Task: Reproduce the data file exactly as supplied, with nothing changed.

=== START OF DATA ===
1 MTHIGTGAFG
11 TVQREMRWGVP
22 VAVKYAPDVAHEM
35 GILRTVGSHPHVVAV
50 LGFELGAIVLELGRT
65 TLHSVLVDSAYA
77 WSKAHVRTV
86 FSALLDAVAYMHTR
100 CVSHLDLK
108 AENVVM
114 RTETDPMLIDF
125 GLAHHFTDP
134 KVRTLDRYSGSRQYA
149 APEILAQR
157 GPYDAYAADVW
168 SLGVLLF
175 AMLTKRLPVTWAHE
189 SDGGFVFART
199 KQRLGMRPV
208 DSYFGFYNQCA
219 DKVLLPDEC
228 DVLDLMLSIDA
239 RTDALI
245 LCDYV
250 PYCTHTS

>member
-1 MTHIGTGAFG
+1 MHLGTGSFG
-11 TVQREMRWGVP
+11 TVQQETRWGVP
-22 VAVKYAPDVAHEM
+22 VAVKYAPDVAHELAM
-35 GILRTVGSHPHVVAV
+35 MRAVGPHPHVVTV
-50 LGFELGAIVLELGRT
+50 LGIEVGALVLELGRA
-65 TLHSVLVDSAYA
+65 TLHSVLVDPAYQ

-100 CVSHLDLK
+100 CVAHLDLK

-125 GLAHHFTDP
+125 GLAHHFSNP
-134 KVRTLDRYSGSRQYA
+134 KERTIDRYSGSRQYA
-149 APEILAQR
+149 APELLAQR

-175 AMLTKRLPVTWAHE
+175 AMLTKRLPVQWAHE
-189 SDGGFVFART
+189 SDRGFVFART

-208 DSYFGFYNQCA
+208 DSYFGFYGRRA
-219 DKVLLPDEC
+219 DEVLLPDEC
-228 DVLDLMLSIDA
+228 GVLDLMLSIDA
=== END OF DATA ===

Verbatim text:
1 MTHIGTGAFG
11 TVQREMRWGVP
22 VAVKYAPDVAHEM
35 GILRTVGSHPHVVAV
50 LGFELGAIVLELGRT
65 TLHSVLVDSAYA
77 WSKAHVRTV
86 FSALLDAVAYMHTR
100 CVSHLDLK
108 AENVVM
114 RTETDPMLIDF
125 GLAHHFTDP
134 KVRTLDRYSGSRQYA
149 APEILAQR
157 GPYDAYAADVW
168 SLGVLLF
175 AMLTKRLPVTWAHE
189 SDGGFVFART
199 KQRLGMRPV
208 DSYFGFYNQCA
219 DKVLLPDEC
228 DVLDLMLSIDA
239 RTDALI
245 LCDYV
250 PYCTHTS

>member
-1 MTHIGTGAFG
+1 MHLGTGSFG
-11 TVQREMRWGVP
+11 TVQQETRWGVP
-22 VAVKYAPDVAHEM
+22 VAVKYAPDVAHELAM
-35 GILRTVGSHPHVVAV
+35 MRAVGPHPHVVTV
-50 LGFELGAIVLELGRT
+50 LGIEVGALVLELGRA
-65 TLHSVLVDSAYA
+65 TLHSVLVDPAYQ

-100 CVSHLDLK
+100 CVAHLDLK

-125 GLAHHFTDP
+125 GLAHHFSNP
-134 KVRTLDRYSGSRQYA
+134 KERTIDRYSGSRQYA
-149 APEILAQR
+149 APELLAQR

-175 AMLTKRLPVTWAHE
+175 AMLTKRLPVQWAHE
-189 SDGGFVFART
+189 SDRGFVFART

-208 DSYFGFYNQCA
+208 DSYFGFYGRRA
-219 DKVLLPDEC
+219 DEVLLPDEC
-228 DVLDLMLSIDA
+228 GVLDLMLSIDA